From time to time, I may update the code with new features and bug fixes. If you want to update to the latest code, navigate to the Submersible directory and run `git pull`.

Step 17: Load the Code Into the IDE

We have one more library to install. It is a custom library made by me, called libsub. It contains a set of useful functions for the submersible.

Copy the libsub folder from the folder we just cloned and copy it into the same place we installed the other libraries. If you haven’t closed Terminal yet, simply run the following commands:

  • cd Submersible
  • cp -rp libsub ~/Documents/Arduino/libraries/

Now, open the Arduino IDE. Go to the menu bar, click on File, then Open. Navigate to the Code folder in your home folder, and double click on it. Then, open the Submersible folder, Arduino, then SubController. There should only be one file. Double click on SubController.ino

Open Processing. Go to the menu bar, click on File, then Open. Navigate to the same Submarine folder as before. However, this time, click on Processing instead of Arduino. Double click on SubController, then SubController.pde

Step 18: Link the PS3 Controller to the Mac

Open Preferences, whether through Spotlight or the Dock. Click on Bluetooth.

Attach the PS3 controller to the Mac via USB. Then, press and hold the PS button until the lights on the front of controller blink once. This resets the pairing. Next, unplug the USB and press the button again. Your Mac should automatically connect to the controller. Don’t worry if the lights still blink. That is normal.

Step 19: Flash the Code Onto the Arduino

Plug in the USB - Serial cable into the Arduino, with the squarish side plugged into the matching port on the Arduino. Plug in the USB end of the cable into any USB port on your computer, unless you are using a Macbook Air 2011. On a Macbook Air 2011, plug it into the left port.

Go to the Arduino IDE, click on the Tools menu bar item, then the Ports dropdown. Select the port that has the words “Arduino/Genuino Uno” after the port name. Make sure the bottom right corner of the Arduino IDE says “Arduino/Genuino Uno on (whatever port you selected)”. Finally, press the upload button (the arrow button).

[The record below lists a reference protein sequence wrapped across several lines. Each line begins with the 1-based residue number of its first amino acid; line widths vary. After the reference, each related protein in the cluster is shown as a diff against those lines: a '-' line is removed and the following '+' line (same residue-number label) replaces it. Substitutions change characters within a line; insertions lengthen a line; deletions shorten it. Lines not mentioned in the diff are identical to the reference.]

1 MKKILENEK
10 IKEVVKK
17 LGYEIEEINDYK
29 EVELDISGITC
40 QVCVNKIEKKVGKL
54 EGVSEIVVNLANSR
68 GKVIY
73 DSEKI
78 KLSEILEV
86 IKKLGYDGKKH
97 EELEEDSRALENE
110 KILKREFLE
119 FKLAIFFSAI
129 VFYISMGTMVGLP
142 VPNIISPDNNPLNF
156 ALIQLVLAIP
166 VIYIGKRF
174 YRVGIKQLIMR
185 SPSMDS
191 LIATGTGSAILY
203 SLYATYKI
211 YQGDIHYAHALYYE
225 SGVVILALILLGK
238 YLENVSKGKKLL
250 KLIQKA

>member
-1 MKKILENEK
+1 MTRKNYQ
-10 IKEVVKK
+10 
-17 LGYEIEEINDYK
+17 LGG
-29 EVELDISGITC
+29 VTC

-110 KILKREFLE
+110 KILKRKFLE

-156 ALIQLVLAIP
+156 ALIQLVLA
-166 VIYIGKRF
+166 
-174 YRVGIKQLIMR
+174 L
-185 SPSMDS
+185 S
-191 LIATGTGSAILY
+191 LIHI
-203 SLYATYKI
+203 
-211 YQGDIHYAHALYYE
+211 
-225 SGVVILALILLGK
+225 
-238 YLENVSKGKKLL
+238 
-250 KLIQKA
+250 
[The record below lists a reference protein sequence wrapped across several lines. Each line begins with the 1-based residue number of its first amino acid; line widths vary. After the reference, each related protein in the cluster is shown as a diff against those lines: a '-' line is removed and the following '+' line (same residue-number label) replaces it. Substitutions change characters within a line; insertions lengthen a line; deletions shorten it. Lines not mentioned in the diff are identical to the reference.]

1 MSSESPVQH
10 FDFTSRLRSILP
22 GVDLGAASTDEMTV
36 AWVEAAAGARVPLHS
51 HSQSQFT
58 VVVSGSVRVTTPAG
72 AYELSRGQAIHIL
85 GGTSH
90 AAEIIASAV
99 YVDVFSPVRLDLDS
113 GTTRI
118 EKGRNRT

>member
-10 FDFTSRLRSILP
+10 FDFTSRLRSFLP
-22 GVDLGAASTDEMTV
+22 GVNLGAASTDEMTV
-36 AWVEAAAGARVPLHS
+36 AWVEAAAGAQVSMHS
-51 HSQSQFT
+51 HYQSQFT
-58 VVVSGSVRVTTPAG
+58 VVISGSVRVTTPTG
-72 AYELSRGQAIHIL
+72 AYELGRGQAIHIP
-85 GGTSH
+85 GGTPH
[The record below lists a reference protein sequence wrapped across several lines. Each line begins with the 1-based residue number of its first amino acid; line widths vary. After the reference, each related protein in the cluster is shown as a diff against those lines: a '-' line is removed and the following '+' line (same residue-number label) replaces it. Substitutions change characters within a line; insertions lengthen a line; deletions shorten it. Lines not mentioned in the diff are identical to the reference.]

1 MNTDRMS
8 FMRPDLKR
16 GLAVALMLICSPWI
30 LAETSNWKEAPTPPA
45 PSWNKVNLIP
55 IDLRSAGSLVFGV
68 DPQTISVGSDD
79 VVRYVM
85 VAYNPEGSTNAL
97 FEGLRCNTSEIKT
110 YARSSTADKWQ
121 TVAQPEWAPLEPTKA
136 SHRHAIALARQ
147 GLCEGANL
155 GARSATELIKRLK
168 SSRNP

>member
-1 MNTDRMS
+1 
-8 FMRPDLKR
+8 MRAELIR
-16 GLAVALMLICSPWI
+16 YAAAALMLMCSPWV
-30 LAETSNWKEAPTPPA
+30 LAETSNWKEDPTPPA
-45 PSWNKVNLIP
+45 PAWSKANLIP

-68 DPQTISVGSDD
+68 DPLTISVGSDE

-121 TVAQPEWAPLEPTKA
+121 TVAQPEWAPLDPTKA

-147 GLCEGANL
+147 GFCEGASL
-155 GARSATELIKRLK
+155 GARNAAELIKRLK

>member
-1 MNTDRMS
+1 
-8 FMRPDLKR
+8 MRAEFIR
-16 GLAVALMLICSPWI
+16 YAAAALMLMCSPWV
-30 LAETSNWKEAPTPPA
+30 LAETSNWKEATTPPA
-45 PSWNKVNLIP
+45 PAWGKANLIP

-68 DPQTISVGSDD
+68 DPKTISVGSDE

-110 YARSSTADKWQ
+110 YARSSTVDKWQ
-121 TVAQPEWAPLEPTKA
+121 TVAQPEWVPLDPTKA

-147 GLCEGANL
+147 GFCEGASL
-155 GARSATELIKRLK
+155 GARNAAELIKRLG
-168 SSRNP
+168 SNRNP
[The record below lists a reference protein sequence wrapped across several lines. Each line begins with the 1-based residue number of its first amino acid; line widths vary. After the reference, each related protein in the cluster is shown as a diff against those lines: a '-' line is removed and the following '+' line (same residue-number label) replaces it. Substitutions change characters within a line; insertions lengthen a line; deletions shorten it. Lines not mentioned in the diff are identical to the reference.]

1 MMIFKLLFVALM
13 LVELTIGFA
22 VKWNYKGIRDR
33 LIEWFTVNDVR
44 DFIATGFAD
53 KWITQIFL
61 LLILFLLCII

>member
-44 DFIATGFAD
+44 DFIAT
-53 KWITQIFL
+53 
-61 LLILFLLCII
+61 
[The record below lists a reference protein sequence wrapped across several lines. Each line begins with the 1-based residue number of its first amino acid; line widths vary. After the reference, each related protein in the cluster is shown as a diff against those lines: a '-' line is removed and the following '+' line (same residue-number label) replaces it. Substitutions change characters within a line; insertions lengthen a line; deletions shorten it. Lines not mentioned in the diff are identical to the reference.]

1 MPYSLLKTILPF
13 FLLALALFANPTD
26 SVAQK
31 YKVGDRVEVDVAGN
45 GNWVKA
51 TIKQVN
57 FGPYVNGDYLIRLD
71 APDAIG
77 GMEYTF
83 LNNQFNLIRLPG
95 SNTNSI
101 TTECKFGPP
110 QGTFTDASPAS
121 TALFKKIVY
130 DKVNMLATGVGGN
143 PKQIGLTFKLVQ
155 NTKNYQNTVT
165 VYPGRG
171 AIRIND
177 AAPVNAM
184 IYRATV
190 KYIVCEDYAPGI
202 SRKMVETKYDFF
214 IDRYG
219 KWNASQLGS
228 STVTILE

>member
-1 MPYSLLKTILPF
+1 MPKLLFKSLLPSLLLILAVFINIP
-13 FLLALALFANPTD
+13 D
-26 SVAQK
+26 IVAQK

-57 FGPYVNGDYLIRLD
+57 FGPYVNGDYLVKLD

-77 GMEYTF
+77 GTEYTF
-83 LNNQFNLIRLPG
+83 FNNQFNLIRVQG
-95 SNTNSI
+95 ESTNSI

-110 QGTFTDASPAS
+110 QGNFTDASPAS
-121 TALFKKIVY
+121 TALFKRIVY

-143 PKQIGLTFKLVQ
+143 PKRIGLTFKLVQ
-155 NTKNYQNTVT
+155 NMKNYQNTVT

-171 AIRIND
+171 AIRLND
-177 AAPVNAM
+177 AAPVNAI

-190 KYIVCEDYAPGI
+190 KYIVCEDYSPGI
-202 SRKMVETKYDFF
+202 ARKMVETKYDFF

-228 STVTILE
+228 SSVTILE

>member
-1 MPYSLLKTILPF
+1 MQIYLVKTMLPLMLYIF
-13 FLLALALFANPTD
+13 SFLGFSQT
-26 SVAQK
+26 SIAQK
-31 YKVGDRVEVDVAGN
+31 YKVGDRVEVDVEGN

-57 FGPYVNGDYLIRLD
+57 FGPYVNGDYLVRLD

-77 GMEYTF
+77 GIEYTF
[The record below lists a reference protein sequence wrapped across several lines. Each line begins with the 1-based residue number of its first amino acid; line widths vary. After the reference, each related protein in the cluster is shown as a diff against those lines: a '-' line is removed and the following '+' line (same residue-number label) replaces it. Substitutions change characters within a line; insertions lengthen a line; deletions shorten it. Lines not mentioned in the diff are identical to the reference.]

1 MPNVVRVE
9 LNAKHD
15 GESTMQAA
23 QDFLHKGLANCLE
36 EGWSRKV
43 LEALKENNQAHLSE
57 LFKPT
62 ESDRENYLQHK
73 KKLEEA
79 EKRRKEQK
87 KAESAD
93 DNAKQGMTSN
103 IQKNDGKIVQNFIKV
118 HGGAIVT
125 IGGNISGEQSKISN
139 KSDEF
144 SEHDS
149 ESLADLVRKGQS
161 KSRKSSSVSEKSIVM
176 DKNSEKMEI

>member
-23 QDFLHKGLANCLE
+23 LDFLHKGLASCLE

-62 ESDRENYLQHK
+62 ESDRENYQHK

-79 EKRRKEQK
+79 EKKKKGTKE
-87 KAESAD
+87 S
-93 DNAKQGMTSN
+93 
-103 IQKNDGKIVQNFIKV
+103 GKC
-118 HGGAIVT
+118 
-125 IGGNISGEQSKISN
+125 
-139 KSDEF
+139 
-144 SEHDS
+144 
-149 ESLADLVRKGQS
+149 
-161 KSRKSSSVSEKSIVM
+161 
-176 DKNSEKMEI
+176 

The reason why you should plug the USB into the left side of the computer if you have a Macbook Air 2011 is because for some reason, OS X assigns different /dev files to the Arduino, and the Processing program is coded to open /dev/tty.usbmodemFD121 (although autodetection of ports as a fallback fixes that). If you plug it into the right side, the Arduino will show up as /dev/tty.usbmodemFA131, which is not what we want.

Step 20: Build the Processing Program

In the Processing IDE, press the run button (play icon). Processing will build your code and automatically launch the program. Output from the program will be displayed in the black box below.

Step 21: Controlling the Submarine

The controls are pretty simple. Each joystick maps to one motor: The left joystick to the left motor, and the right joystick to the right motor.

To move forward, push both joysticks forward. To go backwards, pull both joystick backwards. To turn left, push the right joystick forward and the left joystick to anything less then the right joystick. To turn right, do the reverse of turning left.

The motors for up and down are linked to buttons L1 and R1. Press R1 to tilt up, and L1 to tilt down.

Step 22: Bonus! Control the Submarine Using Your Voice

Here's a bonus for you guys. You can control the submarine using your voice.

Make sure that Google Chrome or Firefox is installed, although Chrome is preferred. Unfortunately, I haven't had much time to get this working on other operating systems, so Mac OS X is the only one that is supported.

Navigate to the Submersible folder in terminal (cd ~/Code/Submersible). Now, run `python -m SimpleHTTPServer 3000`. Actually, you can replace 3000 with whatever port number you want.

In Processing, open the VoiceSubController file. Run it. You may need to install this library: Follow the instructions from before to install the library. Once you have the library installed, build and run the program.

Open Chrome and type in localhost:3000/test.html (replace 3000 with your port number if you changed it).

To command the submarine, say `forward` to go forward, `backwards` or `backward` to reverse, and `stop` to halt the motors.

Step 23: You Are Done!


and it was never meant to be. You will have to balance out the sub, often, by filling the bottom legs with water. Ideally, you want the sub to just barely sink so that it will actually go under water. Other problems we ran into was the fact that the PVC did not want to stay together. I suggest using a liquid cement or PVC glue to seal it. (Since this was a school project we were not allowed to use any adhesive.)